Flags).

       ann_c_bitstr(As::[term()],  Val::cerl(),	 Size::cerl(),	 Unit::cerl(),
       Type::cerl(), Flags::cerl()) -> c_bitstr()

	      See also:	ann_c_bitstr/5,	c_bitstr/5.

       ann_c_call(As::[term()],	    Module::cerl(),	Name::cerl(),	 Argu-
       ments::[cerl()])	-> c_call()

	      See also:	c_call/3.

       ann_c_case(As::[term()],	Expr::cerl(), Clauses::[cerl()]) -> c_case()

	      See also:	c_case/2.

       ann_c_catch(As::[term()], Body::cerl()) -> c_catch()

	      See also:	c_catch/1.

       ann_c_char(As::[term()],	Value::char()) -> c_literal()

	      See also:	c_char/1.

       ann_c_clause(As::[term()],   Patterns::[cerl()],	   Body::cerl())    ->
       c_clause()

	      Equivalent to ann_c_clause(As, Patterns, c_atom(true), Body).

	      See also:	c_clause/3.

       ann_c_clause(As::[term()],      Patterns::[cerl()],	Guard::cerl(),
       Body::cerl()) ->	c_clause()

	      See also:	ann_c_clause/3,	c_clause/3.

       ann_c_cons(As::[term()],	 C_literal::cerl(),  Tail::cerl())  ->	c_lit-
       eral() |	c_cons()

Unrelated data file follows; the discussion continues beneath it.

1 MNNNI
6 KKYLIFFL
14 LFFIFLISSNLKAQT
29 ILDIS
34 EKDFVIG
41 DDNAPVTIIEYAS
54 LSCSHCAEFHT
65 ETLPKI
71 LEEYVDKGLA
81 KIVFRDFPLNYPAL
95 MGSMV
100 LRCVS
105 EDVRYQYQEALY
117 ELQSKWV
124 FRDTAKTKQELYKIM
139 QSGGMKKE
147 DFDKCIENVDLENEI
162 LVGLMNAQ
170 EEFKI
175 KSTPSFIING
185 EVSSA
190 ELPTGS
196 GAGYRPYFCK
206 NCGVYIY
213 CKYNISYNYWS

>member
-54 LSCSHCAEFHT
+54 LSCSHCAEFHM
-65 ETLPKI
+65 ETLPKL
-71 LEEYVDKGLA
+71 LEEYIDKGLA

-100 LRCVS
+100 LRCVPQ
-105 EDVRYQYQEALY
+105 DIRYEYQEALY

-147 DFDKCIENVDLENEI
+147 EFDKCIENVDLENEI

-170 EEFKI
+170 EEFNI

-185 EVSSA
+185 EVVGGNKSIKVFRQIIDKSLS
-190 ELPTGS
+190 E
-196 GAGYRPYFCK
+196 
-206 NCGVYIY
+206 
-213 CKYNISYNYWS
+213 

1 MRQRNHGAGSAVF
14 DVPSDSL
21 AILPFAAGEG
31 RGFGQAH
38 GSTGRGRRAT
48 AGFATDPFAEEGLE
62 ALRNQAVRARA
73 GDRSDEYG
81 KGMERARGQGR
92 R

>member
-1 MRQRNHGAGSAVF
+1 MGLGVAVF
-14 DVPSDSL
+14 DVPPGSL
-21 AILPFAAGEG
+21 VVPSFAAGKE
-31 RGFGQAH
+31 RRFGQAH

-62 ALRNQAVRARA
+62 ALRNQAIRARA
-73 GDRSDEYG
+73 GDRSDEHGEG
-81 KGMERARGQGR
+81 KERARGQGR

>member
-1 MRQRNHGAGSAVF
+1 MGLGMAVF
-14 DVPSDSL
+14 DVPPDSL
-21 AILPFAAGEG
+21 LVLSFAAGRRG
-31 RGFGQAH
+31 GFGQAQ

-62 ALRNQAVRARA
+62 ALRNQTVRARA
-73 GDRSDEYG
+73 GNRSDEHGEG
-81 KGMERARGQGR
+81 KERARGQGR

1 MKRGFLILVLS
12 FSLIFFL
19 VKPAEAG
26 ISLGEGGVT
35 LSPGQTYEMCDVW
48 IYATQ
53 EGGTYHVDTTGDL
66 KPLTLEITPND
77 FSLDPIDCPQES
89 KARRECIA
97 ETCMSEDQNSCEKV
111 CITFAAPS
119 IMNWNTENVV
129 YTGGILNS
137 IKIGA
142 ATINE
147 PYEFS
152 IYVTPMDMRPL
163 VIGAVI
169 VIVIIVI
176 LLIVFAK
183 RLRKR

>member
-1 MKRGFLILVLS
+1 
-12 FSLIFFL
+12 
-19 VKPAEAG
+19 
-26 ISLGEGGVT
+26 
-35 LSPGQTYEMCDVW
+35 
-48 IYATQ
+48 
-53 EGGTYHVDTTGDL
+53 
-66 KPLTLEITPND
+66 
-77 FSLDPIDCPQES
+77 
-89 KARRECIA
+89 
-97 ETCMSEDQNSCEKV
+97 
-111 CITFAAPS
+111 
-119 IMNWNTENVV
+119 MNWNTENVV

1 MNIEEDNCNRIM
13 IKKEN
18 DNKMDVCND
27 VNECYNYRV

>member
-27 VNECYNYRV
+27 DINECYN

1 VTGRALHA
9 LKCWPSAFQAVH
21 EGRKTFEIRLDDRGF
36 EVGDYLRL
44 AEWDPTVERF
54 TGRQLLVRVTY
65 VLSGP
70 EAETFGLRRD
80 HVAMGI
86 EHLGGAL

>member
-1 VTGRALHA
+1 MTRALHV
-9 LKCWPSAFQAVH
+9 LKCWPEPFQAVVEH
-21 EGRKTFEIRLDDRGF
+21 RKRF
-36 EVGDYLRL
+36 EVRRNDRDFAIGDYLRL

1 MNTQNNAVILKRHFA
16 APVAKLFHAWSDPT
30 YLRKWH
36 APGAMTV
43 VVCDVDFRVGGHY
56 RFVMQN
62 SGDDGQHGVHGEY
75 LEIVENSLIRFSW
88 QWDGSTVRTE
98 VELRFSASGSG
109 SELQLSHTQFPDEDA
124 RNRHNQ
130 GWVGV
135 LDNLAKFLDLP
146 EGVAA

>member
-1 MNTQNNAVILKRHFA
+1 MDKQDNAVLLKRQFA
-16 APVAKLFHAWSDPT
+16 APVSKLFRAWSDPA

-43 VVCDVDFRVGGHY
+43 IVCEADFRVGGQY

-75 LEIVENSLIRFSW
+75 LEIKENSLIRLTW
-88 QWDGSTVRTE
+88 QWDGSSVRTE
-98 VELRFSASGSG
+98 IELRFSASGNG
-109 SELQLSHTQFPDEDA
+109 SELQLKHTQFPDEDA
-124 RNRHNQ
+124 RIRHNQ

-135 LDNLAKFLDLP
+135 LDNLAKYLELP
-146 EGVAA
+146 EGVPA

See also:	c_cons/2.

       ann_c_cons_skel(As::[term()], Head::cerl(), Tail::cerl()) -> c_cons()

	      See also:	c_cons_skel/2.

       ann_c_float(As::[term()], Value::float()) -> c_literal()

	      See also:	c_float/1.

       ann_c_fname(As::[term()], Atom::atom(), Arity::arity()) -> c_var()

	      Equivalent to ann_c_var(As, {Atom, Arity}).

	      See also:	c_fname/2.

       ann_c_fun(As::[term()], Variables::[cerl()], Body::cerl()) -> c_fun()

	      See also:	c_fun/2.

       ann_c_int(As::[term()], Value::integer()) -> c_literal()

	      See also:	c_int/1.

       ann_c_let(As::[term()],	    Variables::[cerl()],     Argument::cerl(),
       Body::cerl()) ->	c_let()

	      See also:	c_let/3.

       ann_c_letrec(As::[term()], Defs::[{cerl(), cerl()}],  Body::cerl())  ->
       c_letrec()

	      See also:	c_letrec/2.

       ann_c_map(As::[term()], Es::[c_map_pair()]) -> c_map() |	c_literal()

       ann_c_map(As::[term()],	    C_literal::c_map()	    |	  c_literal(),
       Es::[c_map_pair()]) -> c_map() |	c_literal()

       ann_c_map_pair(As::[term()],  Op::cerl(),  K::cerl(),   V::cerl())   ->
       c_map_pair()

       ann_c_map_pattern(As::[term()], Pairs::[c_map_pair()]) -> c_map()

       ann_c_module(As::[term()],	Name::cerl(),	    Exports::[cerl()],
       Es::[{cerl(), cerl()}]) -> c_module()